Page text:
The Executor may not act within appropriate time frames, resulting in an unreasonable delay in administering the estate. There is also a chance that the inheritance tax owed is calculated incorrectly causing penalties to be applied to the estate, or not paying inheritance tax within the correct timeframe to HMRC. These breaches of trust are more likely to occur where the Executor is not a professional and therefore unaware of the legal requirements upon them during administration of the estate. Due to their lack of knowledge, significant breaches of duty may occur in administering the estate.

Whilst these are a few examples of potential breaches of duty by an Executor, there are a great number of other ways in which the Executor may act, causing a negative impact on the Deceased’s estate and beneficiaries. It can be difficult to prove what was part of the Deceased’s Estate and beneficiaries may not realise what has happened to the assets they were entitled to or even realise that a breach has occurred.

What can I do if there has been a Breach of the Executor’s duties?

One of the initial steps a Beneficiary or Co-Executors (if any have been appointed) can take, where they suspect there is a breach, is to request a written account of the administration of the estate. If it is apparent that the Executor’s actions have caused a loss to the Estate, then they can be under an obligation to remedy this personally.

The Beneficiary may consider making an application to the Court, under Section 50 of the Administration of Justice Act 1985, requesting to remove or substitute the Executor, if the Executor continues their behaviour or does not comply with requests for information or remedying the breach.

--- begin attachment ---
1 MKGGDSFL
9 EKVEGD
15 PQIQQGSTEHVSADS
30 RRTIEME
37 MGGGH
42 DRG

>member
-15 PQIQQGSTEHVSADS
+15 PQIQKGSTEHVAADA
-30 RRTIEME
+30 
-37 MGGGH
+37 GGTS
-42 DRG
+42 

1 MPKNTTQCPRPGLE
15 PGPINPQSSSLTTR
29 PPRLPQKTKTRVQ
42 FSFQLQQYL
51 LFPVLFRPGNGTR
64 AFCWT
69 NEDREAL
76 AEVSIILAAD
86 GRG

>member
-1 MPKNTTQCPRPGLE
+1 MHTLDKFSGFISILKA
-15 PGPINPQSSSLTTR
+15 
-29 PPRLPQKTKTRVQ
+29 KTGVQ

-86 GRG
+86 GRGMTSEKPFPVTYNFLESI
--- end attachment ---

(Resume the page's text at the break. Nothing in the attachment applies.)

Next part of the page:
The Court would remove the Executor from their role in instances of:

1. A criminal conviction
2. Their incapability to act, either due to physical or mental reasons, which has led to the Executor being prevented from performing their duties
3. A significant conflict of interest
4. serious misconduct such as failing to administer the estate correctly within reasonably time limits or misuse of Estate assets.

An application can be made to the Court compelling the Executor to act or not act in a particular manner, or even to carry out a specific action. The Court will pay consideration to the actions of the Executor and how far these fall from the terms of the Deceased’s Will and the Executor’s duties before determining whether the Application made is appropriate.

How can we help?

It is often a very difficult decision to take action against an Executor who has breached their duty, as you may feel in doing so, you are going against the decisions of the Deceased made during their lifetime. It is important however to remember that the Executor must comply with their duties and administer the estate in a manner that is fair and with integrity; and should be held accountable where this is not the case. Another point to note is that administering an estate takes a lot of time, and it is not uncommon, especially when there is property to be sold, for the estate administration to take 12 – 18 months to conclusion.

If you suspect that an Executor is acting in a manner that is not appropriate, please get in touch with one of our expert Solicitors and we shall be able to guide you. Please see our locations page or contact us to request a call back or arrange an appointment.

All information is correct on the date of posting.